Turbine manufacturers anticipate that some 440 MW of capacity will go in the ground this year, over 30% more than in 1994. Gross turnover in the German wind sector was DEM 800-810 million in 1994, reports Norbert Allnoch from Münster University, an increase of 76.9% on 1993. At the same time, the cost per MW installed has declined 6.7% over the past year, to DEM 2.8 million/MW. Allnoch also reports that wind production in 1994, 940 million kWh, was 64.9% higher than the year before. His statistics of the amount of wind power installed in Germany put the total at slightly less than DEWI's, but the discrepancy seems to be explained by Allnoch not taking plant under 10 kW into account, nor those not yet connected to the grid.
The tempo of wind development is breathtaking for a country with a limited number of windy coastal sites and a relatively dense population. But the wind industry expects there to be no let up in 1995. Such optimism could be misplaced, though, according to Armin Keuper of Germany's wind energy institute, DEWI of Wilhelmshaven. He warns: "Reaching this record figure will not just depend on the interest of potential customers, great though this is. The outcome of the pending political scrutiny of the Electricity Feed Law (EFL) will be much more decisive." This law guarantees renewable energy operators a fixed price for their electricity -- for wind, 90% of the price paid by customers. "Rescinding the EFL would have fatal consequences for the whole renewables sector," says Keuper, who is responsible for the DEWI national statistics of wind power.
Heading for a world first
Barring an about turn in EFL policy, Keuper says Germany is well on the way to achieving at least 2000 MW of installed capacity by the year 2000. Half of this would be supplying electricity in the coastal state of Schleswig-Holstein, while neighbouring Lower Saxony, also with a stretch of North Sea coast, would have around 700 MW.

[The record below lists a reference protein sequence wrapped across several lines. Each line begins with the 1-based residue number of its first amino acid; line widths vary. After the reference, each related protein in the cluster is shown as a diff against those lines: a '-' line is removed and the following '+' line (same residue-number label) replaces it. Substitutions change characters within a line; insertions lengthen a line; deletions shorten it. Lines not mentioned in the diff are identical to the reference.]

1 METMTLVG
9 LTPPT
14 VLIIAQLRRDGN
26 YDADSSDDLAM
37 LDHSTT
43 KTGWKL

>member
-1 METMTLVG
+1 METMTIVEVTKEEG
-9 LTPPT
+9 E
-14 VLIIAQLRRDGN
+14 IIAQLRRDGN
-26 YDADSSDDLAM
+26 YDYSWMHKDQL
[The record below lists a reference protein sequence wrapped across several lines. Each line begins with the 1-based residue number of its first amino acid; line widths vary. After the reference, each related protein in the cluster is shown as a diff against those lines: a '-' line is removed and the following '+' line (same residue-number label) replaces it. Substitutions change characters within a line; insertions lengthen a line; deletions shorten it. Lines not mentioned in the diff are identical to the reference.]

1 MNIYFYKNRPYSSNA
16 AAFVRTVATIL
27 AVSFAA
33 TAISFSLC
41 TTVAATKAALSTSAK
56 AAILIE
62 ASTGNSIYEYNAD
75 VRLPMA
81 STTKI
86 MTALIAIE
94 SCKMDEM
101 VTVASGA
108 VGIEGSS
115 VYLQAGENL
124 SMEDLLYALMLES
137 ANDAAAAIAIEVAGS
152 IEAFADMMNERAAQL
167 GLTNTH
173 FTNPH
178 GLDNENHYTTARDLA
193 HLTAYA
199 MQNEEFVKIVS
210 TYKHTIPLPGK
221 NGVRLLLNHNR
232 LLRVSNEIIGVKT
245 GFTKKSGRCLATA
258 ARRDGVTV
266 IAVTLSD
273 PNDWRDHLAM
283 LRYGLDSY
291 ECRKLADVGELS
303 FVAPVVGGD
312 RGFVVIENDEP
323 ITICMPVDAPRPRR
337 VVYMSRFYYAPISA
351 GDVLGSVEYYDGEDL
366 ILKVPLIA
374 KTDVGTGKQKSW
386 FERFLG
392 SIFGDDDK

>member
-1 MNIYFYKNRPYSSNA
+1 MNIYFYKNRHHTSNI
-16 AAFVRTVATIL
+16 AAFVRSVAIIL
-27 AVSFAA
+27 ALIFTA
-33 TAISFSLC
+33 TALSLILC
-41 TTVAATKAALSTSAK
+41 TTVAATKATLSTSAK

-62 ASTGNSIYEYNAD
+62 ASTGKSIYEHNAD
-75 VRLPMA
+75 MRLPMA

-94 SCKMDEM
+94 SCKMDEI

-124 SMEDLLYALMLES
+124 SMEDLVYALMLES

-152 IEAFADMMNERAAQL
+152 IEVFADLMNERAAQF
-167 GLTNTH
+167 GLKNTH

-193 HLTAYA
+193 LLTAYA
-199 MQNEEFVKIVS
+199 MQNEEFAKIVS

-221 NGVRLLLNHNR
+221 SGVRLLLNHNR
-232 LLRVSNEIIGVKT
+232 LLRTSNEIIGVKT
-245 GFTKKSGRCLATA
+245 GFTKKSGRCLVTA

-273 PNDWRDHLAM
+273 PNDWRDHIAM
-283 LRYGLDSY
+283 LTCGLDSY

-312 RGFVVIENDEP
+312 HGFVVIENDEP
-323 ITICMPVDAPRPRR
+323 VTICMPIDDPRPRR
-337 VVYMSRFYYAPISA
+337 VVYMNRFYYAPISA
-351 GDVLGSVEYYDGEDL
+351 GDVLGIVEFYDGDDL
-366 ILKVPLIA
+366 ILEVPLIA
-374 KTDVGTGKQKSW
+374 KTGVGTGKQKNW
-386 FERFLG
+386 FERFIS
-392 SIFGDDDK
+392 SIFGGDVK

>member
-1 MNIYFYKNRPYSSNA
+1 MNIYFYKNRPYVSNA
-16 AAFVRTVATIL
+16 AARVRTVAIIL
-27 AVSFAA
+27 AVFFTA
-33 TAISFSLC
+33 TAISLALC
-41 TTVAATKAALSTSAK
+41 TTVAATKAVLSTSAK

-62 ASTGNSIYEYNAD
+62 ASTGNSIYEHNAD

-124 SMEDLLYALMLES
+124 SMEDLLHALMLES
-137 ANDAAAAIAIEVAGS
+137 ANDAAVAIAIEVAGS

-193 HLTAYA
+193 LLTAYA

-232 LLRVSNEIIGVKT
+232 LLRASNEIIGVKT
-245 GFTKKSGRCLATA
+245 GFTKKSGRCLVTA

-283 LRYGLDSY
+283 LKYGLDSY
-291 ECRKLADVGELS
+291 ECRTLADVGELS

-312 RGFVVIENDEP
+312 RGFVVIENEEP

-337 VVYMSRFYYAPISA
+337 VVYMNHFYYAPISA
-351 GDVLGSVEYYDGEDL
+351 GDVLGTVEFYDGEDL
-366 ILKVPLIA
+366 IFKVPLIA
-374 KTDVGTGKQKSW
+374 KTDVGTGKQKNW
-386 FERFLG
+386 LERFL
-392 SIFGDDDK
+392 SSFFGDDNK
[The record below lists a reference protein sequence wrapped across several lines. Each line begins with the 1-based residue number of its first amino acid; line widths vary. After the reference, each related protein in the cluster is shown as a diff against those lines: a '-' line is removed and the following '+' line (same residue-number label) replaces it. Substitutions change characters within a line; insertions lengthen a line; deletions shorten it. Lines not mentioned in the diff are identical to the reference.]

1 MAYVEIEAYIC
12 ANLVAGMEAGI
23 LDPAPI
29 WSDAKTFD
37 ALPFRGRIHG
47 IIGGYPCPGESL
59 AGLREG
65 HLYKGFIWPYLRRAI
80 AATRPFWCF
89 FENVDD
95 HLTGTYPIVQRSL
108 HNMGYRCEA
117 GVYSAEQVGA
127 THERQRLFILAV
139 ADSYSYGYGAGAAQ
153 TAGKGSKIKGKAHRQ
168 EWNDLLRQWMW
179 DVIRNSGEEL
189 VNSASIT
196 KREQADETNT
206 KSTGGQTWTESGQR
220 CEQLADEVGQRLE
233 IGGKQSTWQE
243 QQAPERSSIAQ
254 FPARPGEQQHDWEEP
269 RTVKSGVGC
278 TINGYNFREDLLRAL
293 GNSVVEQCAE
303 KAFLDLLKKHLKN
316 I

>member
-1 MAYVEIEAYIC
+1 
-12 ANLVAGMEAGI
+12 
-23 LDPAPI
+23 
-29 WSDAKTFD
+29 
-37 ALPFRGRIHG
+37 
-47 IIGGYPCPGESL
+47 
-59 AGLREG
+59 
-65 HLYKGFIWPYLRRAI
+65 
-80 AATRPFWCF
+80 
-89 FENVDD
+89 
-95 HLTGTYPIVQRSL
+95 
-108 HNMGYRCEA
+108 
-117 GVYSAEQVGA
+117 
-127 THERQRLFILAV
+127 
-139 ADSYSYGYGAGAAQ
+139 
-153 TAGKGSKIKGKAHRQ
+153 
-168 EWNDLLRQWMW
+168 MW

In the meantime, inland development of wind power continues apace. Wind plant developers have shown remarkable aptitude for pinpointing the relatively few sites away from the coast with good winds, where they are installing the larger turbines available on the market. As a result of this activity, wind development in the east German state of Mecklenburg-Vorpommern, which borders the Baltic coast, has not forged ahead of the inland state of North Rhine Westfalia. It was expected that, once free of the muddle of economic reorientation after unification of the west and east of Germany, Mecklenburg-Vorpommern's good winds would allow it to spurt ahead in the wind development stakes, while North Rhine Westfalia (NRW) would plod on as best it could. But inland NRW has actually increased its wind power advantage over Mecklenburg-Vorpommern.
Brandenburg, another inland state, but in the east, has also made tremendous progress with 63 turbines installed in 1994 alone, 22 more turbines than were installed within the borders of its northern neighbour, Mecklenburg-Vorpommern. The difference in progress between the two east German Länder (states) does not lie in the quality of the wind resource -- so it can only be assumed that the quality of political support for clean energy is the deciding factor.
The German wind market continues to be dominated by one wind turbine manufacturer -- Enercon of Aurich. It has supplied 28.4% of all the installed capacity and 22.9% of all turbines. However, Tacke Windtechnik of Salzbergen has leapt forward in 1994, from sixth position on the 1993 hit list of total wind capacity installed in Germany, to number three at the end of 1994, behind Enercon and Danish-owned Vestas. In 1994 alone, Enercon and Tacke, both located in the wind-friendly state of Lower Saxony, accounted for 52% of rated capacity and 40% of all the turbines installed. Furthermore, the seven leading companies in Germany accounted for 92% of the installed capacity in 1994 while the eight leading companies supplied 85% of the turbines which went in the ground last year. As a consequence, market niches for smaller companies are shrinking. To survive, it seems they will have to look at markets abroad where the field is still relatively open.
Turbine exports from Germany are certainly growing, but compared with levels in neighbouring Denmark, where some 75% of all wind turbine production is exported, German sales are far from significant. Since 1990, ten companies in Germany have exported just 77 turbines with a rated capacity of 18.122 MW, or only 3.2% of all turbines manufactured, says DEWI. However, 1995 should see a sharp increase in machines delivered abroad -- turbine manufacturers expect that 20% of their total production, or around 100 MW, will be shipped abroad.